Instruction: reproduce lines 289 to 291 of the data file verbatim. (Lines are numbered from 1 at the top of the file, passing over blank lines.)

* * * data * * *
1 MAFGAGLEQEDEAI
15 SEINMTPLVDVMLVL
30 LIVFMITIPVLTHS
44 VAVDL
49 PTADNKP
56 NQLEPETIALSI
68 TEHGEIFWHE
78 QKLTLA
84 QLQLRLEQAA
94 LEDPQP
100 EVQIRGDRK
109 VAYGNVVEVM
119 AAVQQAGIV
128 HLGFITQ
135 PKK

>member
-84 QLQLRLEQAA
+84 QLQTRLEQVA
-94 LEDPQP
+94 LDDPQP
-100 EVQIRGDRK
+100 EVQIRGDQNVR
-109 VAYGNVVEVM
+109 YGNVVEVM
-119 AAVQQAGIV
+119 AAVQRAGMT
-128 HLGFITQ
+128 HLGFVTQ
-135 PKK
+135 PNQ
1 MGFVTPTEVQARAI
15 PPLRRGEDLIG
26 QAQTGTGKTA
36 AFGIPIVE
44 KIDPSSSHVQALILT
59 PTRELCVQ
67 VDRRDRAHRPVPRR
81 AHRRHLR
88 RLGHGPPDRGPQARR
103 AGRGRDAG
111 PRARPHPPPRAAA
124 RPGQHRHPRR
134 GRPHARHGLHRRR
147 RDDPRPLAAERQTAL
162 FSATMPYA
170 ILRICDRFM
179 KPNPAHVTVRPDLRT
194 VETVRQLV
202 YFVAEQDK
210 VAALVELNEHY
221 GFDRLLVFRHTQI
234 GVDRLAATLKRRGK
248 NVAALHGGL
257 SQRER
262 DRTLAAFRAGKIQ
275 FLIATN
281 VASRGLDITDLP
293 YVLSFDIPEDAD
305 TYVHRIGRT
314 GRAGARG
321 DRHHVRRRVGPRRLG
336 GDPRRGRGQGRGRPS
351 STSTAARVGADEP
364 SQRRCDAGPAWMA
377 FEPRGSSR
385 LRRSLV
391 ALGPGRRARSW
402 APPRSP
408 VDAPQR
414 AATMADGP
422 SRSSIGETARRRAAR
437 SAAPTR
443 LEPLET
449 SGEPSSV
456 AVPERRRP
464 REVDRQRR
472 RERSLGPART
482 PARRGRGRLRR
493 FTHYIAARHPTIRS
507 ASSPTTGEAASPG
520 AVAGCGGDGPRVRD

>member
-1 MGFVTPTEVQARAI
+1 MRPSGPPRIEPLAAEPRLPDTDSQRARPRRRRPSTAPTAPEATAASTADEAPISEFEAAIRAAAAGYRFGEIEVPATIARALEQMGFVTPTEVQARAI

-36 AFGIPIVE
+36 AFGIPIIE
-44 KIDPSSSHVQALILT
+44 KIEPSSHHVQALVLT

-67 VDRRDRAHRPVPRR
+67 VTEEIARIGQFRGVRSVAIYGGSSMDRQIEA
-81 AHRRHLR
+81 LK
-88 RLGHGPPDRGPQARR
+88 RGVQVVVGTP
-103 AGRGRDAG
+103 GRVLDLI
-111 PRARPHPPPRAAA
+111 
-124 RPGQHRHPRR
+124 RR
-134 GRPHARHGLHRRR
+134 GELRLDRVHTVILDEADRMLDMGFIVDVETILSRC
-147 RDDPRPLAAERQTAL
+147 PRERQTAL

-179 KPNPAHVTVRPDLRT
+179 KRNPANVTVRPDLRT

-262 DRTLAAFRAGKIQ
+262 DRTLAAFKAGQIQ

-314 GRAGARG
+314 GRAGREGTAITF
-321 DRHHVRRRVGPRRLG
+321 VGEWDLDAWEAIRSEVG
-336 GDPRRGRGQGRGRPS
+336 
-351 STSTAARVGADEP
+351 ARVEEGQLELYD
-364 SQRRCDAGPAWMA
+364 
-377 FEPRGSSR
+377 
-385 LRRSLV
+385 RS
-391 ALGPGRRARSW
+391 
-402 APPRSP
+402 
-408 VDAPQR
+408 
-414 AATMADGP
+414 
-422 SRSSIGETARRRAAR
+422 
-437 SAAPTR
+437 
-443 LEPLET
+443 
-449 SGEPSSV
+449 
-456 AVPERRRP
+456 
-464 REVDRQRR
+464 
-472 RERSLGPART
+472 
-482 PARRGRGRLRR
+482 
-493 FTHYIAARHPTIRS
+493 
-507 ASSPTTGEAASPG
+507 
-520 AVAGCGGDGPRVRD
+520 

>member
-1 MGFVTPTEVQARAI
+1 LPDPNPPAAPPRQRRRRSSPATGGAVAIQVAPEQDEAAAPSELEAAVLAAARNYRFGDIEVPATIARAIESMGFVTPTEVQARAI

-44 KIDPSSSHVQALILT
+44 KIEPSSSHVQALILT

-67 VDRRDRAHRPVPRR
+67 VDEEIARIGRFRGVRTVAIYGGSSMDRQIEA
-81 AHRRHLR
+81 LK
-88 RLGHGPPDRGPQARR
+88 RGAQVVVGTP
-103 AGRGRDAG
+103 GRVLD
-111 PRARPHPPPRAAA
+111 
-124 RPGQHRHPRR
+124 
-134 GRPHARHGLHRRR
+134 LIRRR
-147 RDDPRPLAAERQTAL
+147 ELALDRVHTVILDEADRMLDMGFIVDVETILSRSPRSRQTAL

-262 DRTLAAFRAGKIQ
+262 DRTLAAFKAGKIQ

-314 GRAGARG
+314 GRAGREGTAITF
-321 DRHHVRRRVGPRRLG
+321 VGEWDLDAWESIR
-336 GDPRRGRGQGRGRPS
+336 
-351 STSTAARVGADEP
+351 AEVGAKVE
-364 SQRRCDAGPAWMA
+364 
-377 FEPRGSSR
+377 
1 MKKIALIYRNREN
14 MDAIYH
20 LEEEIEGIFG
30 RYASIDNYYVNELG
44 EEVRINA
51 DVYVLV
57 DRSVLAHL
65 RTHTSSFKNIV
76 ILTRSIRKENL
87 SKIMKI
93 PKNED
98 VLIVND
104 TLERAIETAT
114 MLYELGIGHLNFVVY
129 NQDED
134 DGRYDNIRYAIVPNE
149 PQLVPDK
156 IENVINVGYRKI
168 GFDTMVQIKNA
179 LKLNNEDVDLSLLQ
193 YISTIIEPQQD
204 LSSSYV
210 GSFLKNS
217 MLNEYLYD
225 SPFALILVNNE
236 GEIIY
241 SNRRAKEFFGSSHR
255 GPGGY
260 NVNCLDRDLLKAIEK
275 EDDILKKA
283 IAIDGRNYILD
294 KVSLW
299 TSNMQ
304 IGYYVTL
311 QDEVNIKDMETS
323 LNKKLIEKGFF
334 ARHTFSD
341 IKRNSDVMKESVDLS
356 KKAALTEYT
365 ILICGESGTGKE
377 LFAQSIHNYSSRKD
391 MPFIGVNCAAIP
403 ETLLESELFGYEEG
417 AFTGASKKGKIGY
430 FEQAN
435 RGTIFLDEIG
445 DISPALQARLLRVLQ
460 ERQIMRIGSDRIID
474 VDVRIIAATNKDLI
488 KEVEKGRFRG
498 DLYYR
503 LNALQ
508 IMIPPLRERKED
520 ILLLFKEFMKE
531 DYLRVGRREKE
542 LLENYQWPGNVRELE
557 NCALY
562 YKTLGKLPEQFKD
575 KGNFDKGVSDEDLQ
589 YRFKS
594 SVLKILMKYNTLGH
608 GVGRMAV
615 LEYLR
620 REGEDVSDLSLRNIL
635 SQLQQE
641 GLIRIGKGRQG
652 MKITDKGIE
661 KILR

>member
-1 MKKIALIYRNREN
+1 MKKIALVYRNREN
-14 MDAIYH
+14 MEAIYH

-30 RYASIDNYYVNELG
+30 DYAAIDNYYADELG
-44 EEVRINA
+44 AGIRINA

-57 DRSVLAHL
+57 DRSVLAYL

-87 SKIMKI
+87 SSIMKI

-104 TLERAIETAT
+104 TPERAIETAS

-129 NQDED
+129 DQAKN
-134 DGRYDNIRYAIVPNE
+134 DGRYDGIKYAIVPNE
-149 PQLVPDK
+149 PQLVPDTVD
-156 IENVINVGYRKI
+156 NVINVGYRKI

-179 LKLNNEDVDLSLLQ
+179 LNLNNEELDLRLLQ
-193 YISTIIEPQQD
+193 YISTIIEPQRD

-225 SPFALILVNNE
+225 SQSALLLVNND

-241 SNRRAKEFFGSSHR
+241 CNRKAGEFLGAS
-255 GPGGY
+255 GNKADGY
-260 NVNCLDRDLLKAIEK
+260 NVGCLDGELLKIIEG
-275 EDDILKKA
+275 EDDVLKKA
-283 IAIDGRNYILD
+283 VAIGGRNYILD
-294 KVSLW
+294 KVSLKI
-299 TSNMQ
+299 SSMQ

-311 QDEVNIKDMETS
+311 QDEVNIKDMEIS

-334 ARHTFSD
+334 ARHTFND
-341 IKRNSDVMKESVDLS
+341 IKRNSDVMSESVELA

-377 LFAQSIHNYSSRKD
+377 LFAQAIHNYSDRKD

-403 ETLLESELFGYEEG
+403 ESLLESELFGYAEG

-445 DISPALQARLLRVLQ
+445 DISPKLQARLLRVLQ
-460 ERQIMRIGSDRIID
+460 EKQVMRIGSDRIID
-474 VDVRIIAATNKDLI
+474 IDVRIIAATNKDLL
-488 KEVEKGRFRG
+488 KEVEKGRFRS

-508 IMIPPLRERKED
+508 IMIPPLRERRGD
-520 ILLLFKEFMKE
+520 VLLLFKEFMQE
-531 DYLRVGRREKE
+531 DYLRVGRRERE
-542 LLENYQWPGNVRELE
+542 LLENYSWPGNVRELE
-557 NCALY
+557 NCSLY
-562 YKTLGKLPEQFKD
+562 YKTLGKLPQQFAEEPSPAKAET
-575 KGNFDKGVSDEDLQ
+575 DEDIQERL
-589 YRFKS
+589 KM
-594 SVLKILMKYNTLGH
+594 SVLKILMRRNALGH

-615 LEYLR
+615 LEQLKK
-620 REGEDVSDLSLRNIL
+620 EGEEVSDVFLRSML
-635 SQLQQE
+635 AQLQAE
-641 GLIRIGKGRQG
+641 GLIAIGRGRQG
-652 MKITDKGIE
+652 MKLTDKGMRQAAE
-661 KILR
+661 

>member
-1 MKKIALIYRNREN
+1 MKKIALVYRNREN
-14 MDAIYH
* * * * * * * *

-260 NVNCLDRDLLKAIEK
+260 NVGCLDGELLKIIEG
-275 EDDILKKA